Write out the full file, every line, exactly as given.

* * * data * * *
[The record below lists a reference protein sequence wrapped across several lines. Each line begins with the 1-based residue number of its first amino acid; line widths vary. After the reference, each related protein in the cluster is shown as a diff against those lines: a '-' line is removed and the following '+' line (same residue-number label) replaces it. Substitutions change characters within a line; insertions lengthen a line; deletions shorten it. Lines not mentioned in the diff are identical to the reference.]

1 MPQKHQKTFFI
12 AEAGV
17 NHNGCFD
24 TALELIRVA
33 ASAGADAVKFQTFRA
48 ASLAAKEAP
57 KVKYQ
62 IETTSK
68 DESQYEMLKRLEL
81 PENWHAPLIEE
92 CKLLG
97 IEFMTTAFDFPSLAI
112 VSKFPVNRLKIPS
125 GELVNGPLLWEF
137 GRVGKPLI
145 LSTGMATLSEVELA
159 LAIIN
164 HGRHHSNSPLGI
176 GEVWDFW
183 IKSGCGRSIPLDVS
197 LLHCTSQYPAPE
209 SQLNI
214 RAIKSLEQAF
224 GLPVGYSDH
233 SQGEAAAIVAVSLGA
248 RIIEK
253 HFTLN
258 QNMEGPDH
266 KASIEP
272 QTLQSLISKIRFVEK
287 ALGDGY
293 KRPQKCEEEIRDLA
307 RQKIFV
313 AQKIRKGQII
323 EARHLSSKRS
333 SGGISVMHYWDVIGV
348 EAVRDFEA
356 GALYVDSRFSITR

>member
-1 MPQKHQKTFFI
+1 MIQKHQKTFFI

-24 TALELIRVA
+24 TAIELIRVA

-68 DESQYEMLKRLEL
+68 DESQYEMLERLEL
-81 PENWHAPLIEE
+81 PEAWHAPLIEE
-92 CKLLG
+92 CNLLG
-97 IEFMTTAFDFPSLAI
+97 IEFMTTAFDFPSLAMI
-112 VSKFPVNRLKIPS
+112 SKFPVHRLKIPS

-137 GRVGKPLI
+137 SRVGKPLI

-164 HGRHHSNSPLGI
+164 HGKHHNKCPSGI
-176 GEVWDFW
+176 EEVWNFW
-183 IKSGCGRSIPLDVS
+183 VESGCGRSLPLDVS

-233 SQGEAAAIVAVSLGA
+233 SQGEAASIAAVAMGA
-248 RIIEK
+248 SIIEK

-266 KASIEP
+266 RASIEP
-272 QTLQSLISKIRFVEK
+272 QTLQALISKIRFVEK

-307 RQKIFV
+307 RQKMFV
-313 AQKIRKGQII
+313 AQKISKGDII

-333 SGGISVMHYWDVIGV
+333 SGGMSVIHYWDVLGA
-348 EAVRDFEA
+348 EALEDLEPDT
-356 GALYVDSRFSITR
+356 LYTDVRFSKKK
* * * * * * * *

[The record below lists a reference protein sequence wrapped across several lines. Each line begins with the 1-based residue number of its first amino acid; line widths vary. After the reference, each related protein in the cluster is shown as a diff against those lines: a '-' line is removed and the following '+' line (same residue-number label) replaces it. Substitutions change characters within a line; insertions lengthen a line; deletions shorten it. Lines not mentioned in the diff are identical to the reference.]

1 MPQKHQKTFFI
12 AEAGV
17 NHNGCFD
24 TALELIRVA
33 ASAGADAVKFQTFRA
48 ASLAAKEAP
57 KVKYQ
62 IETTSK
68 DESQYEMLKRLEL
81 PENWHAPLIEE
92 CKLLG
97 IEFMTTAFDFPSLAI
112 VSKFPVNRLKIPS
125 GELVNGPLLWEF
137 GRVGKPLI
145 LSTGMATLSEVELA
159 LAIIN
164 HGRHHSNSPLGI
176 GEVWDFW
183 IKSGCGRSIPLDVS
197 LLHCTSQYPAPE
209 SQLNI
214 RAIKSLEQAF
224 GLPVGYSDH
233 SQGEAAAIVAVSLGA
248 RIIEK
253 HFTLN
258 QNMEGPDH
266 KASIEP
272 QTLQSLISKIRFVEK
287 ALGDGY
293 KRPQKCEEEIRDLA
307 RQKIFV
313 AQKIRKGQII
323 EARHLSSKRS
333 SGGISVMHYWDVIGV
348 EAVRDFEA
356 GALYVDSRFSITR

>member
-1 MPQKHQKTFFI
+1 MIQKHQKTFFI

-24 TALELIRVA
+24 TAIELIRVA

-68 DESQYEMLKRLEL
+68 DESQYEMLERLEL
-81 PENWHAPLIEE
+81 PEAWHAPLIEE
-92 CKLLG
+92 CNLLG
-97 IEFMTTAFDFPSLAI
+97 IEFMTTAFDFPSLAMI
-112 VSKFPVNRLKIPS
+112 SKFPVHRLKIPS

-137 GRVGKPLI
+137 SRVGKPLI

-164 HGRHHSNSPLGI
+164 HGKHHNKCPSGI
-176 GEVWDFW
+176 EEVWNFW
-183 IKSGCGRSIPLDVS
+183 VESGCGRSLPLDVS

-233 SQGEAAAIVAVSLGA
+233 SQGEAASIAAVAMGA
-248 RIIEK
+248 SIIEK

-266 KASIEP
+266 RASIEP
-272 QTLQSLISKIRFVEK
+272 QTLQALISKIRFVEK

-307 RQKIFV
+307 RQKMFV
-313 AQKIRKGQII
+313 AQKISKGDII

-333 SGGISVMHYWDVIGV
+333 SGGMSVIHYWDVLGA
-348 EAVRDFEA
+348 EALEDLEPDT
-356 GALYVDSRFSITR
+356 LYTDVRFSKKK